The Society for Personality and Social Psychology published an interesting study in 2015 regarding male behavior with female and male bosses. The behavior was negotiating salary and splitting a bonus, and use a tool called an implicit threat measure to evaluate levels of subtle bias and feelings of threat that a subject might be unwilling to admit. In the study, men appeared to behave more aggressively toward women bosses in negotiating salary, and their implicit threat measures showed that they were feeling under attack. The single difference in the study was the gender of the boss.

These studies have been replicated in various workplaces and with a variety of ages of men and women, and in locations across the world. It appears that even men who might intellectually feel that they support gender equality in the workplace still feel some degree of emotional discomfort with changing gender roles. Men can feel threatened by female bosses. When they feel threatened, they act differently that they do when they are not feeling threatened.

How do female leaders manage this issue? It’s hardly a secret to any woman that men can feel threatened in the workplace, and the way different people express feelings of threat are quite varied and subtle and may even be unconscious.

Female leaders assume archetypal roles to manage conflict and threat in the workplace, and those archetypal roles are dictated in part by the personality of the leader and in part by the expectations of the workplace.

Here are just some of the archetypes that might be assumed, either consciously or unconsciously;

  • Female leaders within the military take on the role of Heroes. They don’t ask anyone to do anything they can’t do themselves. They are the first in the door in the morning and the last to leave at night. They head into battle, whatever battle, at the head of the troops with a weapon raised. That archetypal leader has a weight and power within the military, but is less effective where there are not battles to be won.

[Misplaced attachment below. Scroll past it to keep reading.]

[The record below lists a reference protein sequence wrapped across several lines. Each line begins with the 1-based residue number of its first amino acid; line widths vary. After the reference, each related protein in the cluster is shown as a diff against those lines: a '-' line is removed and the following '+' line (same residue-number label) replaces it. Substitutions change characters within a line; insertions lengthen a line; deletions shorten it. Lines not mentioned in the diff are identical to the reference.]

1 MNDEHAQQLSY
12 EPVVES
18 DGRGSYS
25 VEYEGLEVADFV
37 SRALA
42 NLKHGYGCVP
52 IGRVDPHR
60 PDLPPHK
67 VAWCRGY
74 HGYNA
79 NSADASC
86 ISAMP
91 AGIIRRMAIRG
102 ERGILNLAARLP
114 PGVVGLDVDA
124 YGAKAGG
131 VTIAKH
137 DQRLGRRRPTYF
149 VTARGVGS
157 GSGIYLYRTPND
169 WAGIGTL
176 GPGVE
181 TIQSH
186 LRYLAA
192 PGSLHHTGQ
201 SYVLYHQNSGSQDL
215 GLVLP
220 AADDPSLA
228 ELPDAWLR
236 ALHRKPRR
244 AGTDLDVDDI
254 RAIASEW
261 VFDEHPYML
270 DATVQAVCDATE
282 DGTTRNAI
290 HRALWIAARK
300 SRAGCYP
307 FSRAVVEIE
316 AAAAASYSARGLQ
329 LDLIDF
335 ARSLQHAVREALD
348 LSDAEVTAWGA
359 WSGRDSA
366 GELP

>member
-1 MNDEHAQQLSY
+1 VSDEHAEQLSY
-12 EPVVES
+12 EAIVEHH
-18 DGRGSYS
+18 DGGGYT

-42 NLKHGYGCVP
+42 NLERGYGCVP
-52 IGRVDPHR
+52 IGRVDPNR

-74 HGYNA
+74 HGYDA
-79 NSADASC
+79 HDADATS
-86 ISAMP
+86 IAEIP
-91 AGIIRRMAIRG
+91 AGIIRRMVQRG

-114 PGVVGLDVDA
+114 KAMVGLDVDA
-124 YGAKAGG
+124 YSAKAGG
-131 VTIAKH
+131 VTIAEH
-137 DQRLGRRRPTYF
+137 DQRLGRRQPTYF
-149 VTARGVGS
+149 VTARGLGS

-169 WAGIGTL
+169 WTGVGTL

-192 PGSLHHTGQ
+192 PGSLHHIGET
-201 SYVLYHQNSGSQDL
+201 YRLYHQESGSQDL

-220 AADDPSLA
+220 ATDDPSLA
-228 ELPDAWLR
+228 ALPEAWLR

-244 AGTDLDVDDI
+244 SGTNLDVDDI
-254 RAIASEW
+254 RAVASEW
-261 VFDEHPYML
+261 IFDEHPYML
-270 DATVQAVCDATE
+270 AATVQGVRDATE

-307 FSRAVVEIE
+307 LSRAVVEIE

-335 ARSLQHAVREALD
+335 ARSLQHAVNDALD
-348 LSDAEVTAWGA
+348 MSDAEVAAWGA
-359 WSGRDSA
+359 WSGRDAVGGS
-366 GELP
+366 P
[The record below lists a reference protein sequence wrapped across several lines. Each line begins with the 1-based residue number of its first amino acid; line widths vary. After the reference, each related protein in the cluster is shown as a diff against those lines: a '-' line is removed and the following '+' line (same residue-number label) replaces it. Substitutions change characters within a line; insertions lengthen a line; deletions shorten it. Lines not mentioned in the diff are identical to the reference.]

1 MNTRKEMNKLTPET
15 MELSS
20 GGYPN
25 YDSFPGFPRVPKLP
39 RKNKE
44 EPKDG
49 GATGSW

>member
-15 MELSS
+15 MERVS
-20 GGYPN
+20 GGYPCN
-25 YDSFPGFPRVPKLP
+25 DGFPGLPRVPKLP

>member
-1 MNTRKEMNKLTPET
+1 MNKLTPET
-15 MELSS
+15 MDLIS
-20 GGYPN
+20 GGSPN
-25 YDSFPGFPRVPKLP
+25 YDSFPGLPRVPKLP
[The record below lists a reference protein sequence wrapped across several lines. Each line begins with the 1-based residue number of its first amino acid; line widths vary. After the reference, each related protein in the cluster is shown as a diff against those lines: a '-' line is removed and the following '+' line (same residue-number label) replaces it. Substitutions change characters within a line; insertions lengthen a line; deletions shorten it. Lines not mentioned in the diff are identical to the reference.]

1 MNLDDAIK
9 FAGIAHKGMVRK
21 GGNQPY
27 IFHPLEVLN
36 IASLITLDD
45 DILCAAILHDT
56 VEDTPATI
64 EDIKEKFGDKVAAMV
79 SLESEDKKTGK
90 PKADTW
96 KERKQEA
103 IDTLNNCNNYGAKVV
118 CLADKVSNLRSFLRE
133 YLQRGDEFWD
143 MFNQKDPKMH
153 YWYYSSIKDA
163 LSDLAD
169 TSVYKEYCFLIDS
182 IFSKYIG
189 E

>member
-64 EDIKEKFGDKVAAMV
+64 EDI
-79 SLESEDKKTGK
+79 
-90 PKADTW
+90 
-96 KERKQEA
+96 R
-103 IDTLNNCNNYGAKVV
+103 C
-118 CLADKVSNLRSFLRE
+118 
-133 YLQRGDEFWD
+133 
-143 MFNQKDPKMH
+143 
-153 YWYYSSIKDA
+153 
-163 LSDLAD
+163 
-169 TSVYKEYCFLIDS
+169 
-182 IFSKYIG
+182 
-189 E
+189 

• The Ice Queen keeps everyone at arm’s length and demands that emotion, softness, weakness, and anything pink will not sabotage her workplace. She demands more of herself than the rest of the group, but does not indulge in the community of the workplace. The Ice Queen believes tears are just like blood in the water to a group of circling sharks. Her workplace is full of sharks.
  • The Good Mother is the nurturing boss, the one who hugs and gets to know all about the kids and brings homemade vegan cookies into the break room. She knows that the world is a cruel place full of people who feel threatened and she just wants everyone to be happy and get along. She will deal with a person who feels threatened by soothing and petting and setting up a mother-son personal dynamic.

The problem with archetypes of any kind is they are coats of social and gender role expectation we put on when we need them. They do not have the depth and weight and creative complexity of real people. But they are roles we understand and can use when faced with threat, even the very subtle and unconscious threat that bias brings into the workplace.

The issue moving forward is not for women to learn new archetypes of leadership or successful boss behavior.

We should not spend all this energy trying to figure out how to act in the workplace. We should just be our competent selves and get some work done. The issue that needs to be resolved is the unconscious gender bias that still exists in the world, and the aggressive behavior and risk of violence that exist as a result of those feelings of threat.

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